Now, while I am trying to raise a happy family rather than a perfect one, I understand the value of negative emotions and the choices we have in responding to them.  I know of many better ways of acting and talking to myself and my children in these situations to validate the feelings, accept the situation, set limits on behaviour and come up with solutions if need be.  Unfortunately my emotional side is not with the programme yet.  It seems to be many years behind, and I worry whether it will ever catch up.  Knowing something intellectually and rationally is one thing.  Knowing it emotionally in the heat of the moment is another thing altogether.

What further confounds the problem is that I wear my heart on my sleeve. It is easy to tell what I’m feeling, without me having to spell it out.  I’ve always thought of it as a sign of being honest and just a part of being me.  Now it seems a lot like a lack of self control – call it stiff upper lip if you like.  When the emotional going gets tough I just can’t keep it together.  It all comes out – like a five year old – directed at the people closest to me.   It’s like I am stamping my feet and shouting ‘its’ not fair!’  Knowing intellectually what I need to change doesn’t help me react in the moment, and even makes it feel worse because I am aware that I could be behaving differently, but can’t. It can be very frustrating, especially when I behave in a way that I’m telling my children not to.

But another important thing I’ve learnt in the past 2 years is that in order to change this and improve my emotional reactions, I need first to accept that it’s ok not to be perfect at the moment. This means being mindful and kind to myself when it happens.   I also know that to change a habit I need to focus on the new habit and have a plan of action.

So, I have compiled a list of  ‘alternative parenting responses’ for myself and my husband to use in the heat of the moment when we  start to get frustrated about the kids being upset or misbehaving.  We have practiced noticing what triggers our annoyance, and then started using the new responses. It will take some hard work before it feels natural or becomes a habit, but we’ve seen some small green shoots of success already which spurs us on.

It seems I may be able to grow up after all.

16Jan/13

A Day in the Life of an Emotional Mum

reward chart

Zach still responds to reward charts…thankfully!

I’m feeling low. Tired and battle weary. And it is only 9.30am. Zach was up at 4.45 this morning and refused to go back to bed. I didn’t have the strength to fight him so since Chris was getting up anyway (I know – it’s crazy) I said he could sleep on Chris’ side IF he didn’t fidget. If he fidgets he goes back to his own bed. It’s been a long time since he has come into our bed during the night and so I was expecting some wriggling and chatting ending with me battling to take him to bed. I felt that I was just postponing the inevitable.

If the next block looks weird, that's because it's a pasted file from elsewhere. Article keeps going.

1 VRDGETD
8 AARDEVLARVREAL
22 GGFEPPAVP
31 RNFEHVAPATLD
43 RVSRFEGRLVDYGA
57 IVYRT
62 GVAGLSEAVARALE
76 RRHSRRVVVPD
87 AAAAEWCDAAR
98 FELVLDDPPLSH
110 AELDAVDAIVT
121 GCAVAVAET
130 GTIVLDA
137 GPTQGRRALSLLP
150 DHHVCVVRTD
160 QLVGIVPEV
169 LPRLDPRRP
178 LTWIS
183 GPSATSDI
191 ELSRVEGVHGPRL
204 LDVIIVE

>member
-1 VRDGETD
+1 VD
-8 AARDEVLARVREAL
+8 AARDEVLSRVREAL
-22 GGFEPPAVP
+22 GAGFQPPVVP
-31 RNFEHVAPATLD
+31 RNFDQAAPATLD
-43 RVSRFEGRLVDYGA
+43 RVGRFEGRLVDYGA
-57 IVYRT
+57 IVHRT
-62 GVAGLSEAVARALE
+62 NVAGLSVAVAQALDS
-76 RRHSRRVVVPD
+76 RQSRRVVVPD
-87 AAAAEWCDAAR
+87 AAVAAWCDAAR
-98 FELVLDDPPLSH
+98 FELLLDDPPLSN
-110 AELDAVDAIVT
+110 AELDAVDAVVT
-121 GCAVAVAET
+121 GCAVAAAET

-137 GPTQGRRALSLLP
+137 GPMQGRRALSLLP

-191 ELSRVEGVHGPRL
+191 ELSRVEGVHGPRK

Surprisingly however, he stayed as still as a person can do. I think he moved twice until he got up at 7.19. He always tells me the exact time he wakes up. If I was taking the positive from the situation I could focus on how his self control has improved. When he got up the second thing he said to me when he came downstairs was ‘Mum, I tried my best and stayed very still.’ I praised him enthusiatically and said I was really impressed. This is progress, but I know it is only one side of his personality at the moment.

At breakfast – when he was showing signs of resuming his fight against the world – I told him that it was time for things to change. I said that he knows now that we love him, and that we still love him when he is naughty, or when we are telling him off, or when he hates us. He knows we love him whatever. [We’ve been telling him this for 6 weeks or so now so a lot of it has gone in. See previous post for more on this.] Now it’s time to stop fighting us. He has to do as he is told. I’ve done a chart for him to get ticks whenever he does as he’s told, when he accepts me saying ‘no’, and whenever he realises he’ s fighting us or pushing us away and stops doing it. It’s a big ask but the prize is going swimming with Daddy and/or using Dad’s telescope – if we can find it in the garage. I also told him that I would be making another chart for black marks. Whenever he doesn’t do as he’s told, or fights us, he will get a black mark. These will add up to him losing privileges like his ipod, TV, going to bed, pudding, treats doing activities with Chris at the weekend. I will decide what these are when I am calm (hopefully!!).  Part of me knows this will work for a while and then he will slip back into not caring, and hating us all. But the more optimistic part of me knows that I have to keep going. I have to keep the faith, even though it’s so hard to fight every day with someone you love.  I try not to fight but I have to provide the boundaries and he keeps choosing to fight them. This week I feel emotionally exhausted. I have no idea whether I am doing the right thing.